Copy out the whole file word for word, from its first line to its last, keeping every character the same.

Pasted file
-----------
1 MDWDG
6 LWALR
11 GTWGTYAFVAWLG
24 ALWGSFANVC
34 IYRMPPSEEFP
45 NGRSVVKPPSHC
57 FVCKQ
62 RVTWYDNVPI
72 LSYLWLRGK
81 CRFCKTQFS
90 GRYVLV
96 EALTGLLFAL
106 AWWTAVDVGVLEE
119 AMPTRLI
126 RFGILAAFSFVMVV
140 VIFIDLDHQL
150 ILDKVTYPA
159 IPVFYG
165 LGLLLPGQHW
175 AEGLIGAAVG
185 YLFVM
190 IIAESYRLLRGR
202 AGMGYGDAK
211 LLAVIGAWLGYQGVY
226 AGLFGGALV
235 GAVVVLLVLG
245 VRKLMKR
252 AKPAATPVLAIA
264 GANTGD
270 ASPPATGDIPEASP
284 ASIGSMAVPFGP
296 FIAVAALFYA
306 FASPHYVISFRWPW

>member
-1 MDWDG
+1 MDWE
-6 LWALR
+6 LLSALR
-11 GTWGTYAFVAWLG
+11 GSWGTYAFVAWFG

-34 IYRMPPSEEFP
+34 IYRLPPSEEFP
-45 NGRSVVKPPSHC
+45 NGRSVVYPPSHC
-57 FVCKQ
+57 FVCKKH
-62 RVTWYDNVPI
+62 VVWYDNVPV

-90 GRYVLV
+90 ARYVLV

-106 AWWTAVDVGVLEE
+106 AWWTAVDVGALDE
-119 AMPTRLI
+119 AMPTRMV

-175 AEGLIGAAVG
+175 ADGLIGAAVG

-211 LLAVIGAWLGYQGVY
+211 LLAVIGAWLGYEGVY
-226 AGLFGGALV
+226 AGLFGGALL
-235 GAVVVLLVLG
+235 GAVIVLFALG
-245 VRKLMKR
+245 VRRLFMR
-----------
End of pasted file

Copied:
1 MDWDG
6 LWALR
11 GTWGTYAFVAWLG
24 ALWGSFANVC
34 IYRMPPSEEFP
45 NGRSVVKPPSHC
57 FVCKQ
62 RVTWYDNVPI
72 LSYLWLRGK
81 CRFCKTQFS
90 GRYVLV
96 EALTGLLFAL
106 AWWTAVDVGVLEE
119 AMPTRLI
126 RFGILAAFSFVMVV
140 VIFIDLDHQL
150 ILDKVTYPA
159 IPVFYG
165 LGLLLPGQHW
175 AEGLIGAAVG
185 YLFVM
190 IIAESYRLLRGR
202 AGMGYGDAK
211 LLAVIGAWLGYQGVY
226 AGLFGGALV
235 GAVVVLLVLG
245 VRKLMKR
252 AKPAATPVLAIA
264 GANTGD
270 ASPPATGDIPEASP
284 ASIGSMAVPFGP
296 FIAVAALFYA
306 FASPHYVISFRWPW

>member
-1 MDWDG
+1 MDWE
-6 LWALR
+6 LLSALR
-11 GTWGTYAFVAWLG
+11 GSWGTYAFVAWFG

-34 IYRMPPSEEFP
+34 IYRLPPSEEFP
-45 NGRSVVKPPSHC
+45 NGRSVVYPPSHC
-57 FVCKQ
+57 FVCKKH
-62 RVTWYDNVPI
+62 VVWYDNVPV

-90 GRYVLV
+90 ARYVLV

-106 AWWTAVDVGVLEE
+106 AWWTAVDVGALDE
-119 AMPTRLI
+119 AMPTRMV

-175 AEGLIGAAVG
+175 ADGLIGAAVG

-211 LLAVIGAWLGYQGVY
+211 LLAVIGAWLGYEGVY
-226 AGLFGGALV
+226 AGLFGGALL
-235 GAVVVLLVLG
+235 GAVIVLFALG
-245 VRKLMKR
+245 VRRLFMR